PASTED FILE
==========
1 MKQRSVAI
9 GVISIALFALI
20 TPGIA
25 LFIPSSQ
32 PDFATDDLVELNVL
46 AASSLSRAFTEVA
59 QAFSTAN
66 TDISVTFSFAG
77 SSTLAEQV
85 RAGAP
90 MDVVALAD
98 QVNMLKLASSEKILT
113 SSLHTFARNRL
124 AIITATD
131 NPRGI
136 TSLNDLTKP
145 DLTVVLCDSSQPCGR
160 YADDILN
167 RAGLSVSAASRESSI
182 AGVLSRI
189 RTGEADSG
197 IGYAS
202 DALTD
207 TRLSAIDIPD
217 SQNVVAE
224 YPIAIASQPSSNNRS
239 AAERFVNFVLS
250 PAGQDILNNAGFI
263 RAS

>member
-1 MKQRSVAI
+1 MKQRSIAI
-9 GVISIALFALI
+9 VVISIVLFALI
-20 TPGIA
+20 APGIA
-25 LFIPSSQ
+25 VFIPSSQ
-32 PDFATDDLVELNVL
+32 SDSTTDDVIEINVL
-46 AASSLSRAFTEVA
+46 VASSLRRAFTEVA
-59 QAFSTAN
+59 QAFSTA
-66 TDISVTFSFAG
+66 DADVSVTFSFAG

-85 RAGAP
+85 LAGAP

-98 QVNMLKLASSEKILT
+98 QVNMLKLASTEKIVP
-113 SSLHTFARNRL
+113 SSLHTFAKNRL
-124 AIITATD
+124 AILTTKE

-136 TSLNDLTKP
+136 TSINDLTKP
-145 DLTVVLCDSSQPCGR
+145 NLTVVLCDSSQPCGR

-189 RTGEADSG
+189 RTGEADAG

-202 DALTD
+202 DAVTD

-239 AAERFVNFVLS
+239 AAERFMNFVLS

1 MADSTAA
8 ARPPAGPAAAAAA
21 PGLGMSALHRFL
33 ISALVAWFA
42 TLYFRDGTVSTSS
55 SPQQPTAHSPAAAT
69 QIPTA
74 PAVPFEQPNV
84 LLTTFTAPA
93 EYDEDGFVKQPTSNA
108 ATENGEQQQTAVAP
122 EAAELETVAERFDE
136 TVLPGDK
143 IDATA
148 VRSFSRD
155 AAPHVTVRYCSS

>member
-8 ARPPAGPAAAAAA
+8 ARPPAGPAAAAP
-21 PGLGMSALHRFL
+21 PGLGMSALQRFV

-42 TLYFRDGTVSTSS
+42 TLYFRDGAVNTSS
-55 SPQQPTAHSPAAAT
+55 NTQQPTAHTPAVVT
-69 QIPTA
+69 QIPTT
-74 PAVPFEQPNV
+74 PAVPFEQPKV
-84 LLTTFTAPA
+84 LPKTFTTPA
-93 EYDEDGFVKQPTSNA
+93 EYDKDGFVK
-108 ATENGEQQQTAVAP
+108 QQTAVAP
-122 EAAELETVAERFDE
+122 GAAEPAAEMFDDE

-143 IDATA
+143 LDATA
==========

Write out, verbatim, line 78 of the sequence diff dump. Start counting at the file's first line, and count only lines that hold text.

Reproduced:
143 IDATA